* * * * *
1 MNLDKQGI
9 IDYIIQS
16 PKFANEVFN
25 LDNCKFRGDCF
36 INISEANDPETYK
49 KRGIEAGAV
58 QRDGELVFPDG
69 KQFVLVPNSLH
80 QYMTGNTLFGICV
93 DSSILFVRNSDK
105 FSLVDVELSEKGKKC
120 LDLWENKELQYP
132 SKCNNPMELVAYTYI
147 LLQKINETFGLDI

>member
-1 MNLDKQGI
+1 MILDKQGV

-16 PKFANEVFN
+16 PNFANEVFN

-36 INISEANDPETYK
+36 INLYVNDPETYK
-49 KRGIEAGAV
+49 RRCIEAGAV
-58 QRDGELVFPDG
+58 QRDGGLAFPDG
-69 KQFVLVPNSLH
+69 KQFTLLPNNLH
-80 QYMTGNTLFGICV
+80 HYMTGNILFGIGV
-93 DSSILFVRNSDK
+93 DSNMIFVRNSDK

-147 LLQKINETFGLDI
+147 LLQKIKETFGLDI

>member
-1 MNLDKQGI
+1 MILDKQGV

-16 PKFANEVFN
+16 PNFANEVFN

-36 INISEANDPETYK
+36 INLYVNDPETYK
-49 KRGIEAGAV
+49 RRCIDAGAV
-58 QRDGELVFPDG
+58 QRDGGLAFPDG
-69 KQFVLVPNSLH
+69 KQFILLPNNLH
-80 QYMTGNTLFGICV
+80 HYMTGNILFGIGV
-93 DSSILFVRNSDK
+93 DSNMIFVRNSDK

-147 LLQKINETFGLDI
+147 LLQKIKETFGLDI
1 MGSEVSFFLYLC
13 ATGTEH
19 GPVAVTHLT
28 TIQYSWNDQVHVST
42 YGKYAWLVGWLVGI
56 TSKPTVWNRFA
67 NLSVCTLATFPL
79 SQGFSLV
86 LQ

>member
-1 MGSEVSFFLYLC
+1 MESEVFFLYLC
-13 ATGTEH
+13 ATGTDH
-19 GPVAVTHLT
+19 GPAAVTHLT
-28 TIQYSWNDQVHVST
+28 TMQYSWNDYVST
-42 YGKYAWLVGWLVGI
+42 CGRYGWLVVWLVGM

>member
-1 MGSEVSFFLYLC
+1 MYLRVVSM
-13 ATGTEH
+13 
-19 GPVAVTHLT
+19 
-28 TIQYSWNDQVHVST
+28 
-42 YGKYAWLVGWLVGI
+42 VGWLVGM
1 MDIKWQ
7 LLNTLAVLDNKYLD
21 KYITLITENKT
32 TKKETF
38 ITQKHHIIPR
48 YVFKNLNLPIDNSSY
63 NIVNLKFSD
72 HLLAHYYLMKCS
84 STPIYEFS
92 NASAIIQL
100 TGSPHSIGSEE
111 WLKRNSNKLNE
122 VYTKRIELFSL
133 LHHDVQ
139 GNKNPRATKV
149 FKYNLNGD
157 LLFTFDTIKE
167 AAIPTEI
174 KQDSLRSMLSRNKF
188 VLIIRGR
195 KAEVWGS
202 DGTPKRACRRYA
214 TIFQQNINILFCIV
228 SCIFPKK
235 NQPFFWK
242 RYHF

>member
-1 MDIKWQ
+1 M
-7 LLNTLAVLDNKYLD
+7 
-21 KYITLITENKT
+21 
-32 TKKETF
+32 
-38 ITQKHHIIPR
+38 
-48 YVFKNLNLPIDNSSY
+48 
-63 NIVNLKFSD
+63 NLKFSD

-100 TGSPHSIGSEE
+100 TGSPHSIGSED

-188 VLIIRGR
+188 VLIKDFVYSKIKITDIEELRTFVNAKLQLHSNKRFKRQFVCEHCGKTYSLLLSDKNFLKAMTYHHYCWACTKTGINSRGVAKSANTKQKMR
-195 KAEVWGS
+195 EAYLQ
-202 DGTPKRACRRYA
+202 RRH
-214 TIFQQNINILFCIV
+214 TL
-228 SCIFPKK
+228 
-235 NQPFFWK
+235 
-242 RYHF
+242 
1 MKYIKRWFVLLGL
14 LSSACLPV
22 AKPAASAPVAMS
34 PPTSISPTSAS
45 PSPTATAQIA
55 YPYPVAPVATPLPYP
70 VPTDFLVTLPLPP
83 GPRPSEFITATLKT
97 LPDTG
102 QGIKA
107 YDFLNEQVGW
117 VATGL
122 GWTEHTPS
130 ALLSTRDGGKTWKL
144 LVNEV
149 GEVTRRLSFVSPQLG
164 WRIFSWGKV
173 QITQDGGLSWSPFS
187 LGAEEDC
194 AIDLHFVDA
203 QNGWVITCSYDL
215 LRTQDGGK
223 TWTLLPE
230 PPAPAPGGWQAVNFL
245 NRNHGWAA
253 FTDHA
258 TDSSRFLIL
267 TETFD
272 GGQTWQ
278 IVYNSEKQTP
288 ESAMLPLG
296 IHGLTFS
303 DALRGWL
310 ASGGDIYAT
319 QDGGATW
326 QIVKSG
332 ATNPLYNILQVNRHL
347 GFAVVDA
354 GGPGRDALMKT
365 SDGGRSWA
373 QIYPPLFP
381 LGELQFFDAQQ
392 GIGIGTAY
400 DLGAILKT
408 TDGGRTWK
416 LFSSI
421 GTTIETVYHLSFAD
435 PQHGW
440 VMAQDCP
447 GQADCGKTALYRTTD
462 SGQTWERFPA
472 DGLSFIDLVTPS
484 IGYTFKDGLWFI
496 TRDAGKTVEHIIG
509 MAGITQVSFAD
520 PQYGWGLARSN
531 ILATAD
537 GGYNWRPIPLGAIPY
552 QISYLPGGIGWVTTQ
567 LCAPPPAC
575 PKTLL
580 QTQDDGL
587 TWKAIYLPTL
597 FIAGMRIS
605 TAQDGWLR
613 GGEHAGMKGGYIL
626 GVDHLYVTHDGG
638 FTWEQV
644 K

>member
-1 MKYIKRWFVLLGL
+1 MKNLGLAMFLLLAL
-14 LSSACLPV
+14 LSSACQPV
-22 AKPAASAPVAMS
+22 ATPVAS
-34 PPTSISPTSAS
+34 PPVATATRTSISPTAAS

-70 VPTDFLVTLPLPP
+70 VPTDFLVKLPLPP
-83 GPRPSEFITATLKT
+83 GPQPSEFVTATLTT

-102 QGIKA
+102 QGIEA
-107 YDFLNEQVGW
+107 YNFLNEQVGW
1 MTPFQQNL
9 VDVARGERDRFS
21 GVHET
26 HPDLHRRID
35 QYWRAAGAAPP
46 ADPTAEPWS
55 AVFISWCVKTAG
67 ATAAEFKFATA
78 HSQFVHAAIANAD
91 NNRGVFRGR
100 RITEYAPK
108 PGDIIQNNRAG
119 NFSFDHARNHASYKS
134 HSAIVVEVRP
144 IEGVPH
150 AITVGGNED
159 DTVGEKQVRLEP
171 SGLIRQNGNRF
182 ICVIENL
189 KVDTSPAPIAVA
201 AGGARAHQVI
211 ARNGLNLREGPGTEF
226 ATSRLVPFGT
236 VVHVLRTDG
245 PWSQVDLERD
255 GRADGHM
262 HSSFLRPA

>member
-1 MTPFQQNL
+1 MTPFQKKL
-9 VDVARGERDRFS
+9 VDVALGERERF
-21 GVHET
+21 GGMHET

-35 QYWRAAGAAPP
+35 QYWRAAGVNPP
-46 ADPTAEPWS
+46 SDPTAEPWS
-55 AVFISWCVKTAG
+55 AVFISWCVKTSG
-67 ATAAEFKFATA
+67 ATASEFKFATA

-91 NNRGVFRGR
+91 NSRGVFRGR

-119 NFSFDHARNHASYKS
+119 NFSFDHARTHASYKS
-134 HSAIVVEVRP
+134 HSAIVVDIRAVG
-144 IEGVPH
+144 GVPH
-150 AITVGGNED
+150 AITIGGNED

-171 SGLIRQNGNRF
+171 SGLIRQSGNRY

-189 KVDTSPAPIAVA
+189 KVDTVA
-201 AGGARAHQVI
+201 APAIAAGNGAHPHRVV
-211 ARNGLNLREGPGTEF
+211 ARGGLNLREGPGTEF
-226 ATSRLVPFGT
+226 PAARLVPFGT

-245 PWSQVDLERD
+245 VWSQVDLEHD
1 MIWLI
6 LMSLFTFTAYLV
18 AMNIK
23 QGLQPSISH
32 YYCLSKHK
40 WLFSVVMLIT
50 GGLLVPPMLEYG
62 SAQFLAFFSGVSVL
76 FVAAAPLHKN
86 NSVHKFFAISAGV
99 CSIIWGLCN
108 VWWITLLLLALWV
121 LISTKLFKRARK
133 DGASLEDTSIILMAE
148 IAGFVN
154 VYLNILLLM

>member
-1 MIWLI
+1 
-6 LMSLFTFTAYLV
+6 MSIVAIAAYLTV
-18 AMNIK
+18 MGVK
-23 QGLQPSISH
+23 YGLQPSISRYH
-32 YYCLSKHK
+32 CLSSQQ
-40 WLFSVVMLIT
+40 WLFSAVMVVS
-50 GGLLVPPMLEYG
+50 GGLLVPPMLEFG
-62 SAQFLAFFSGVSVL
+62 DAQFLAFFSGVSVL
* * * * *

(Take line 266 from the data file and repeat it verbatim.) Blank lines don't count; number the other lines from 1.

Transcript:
+55 AVFISWCVKTSG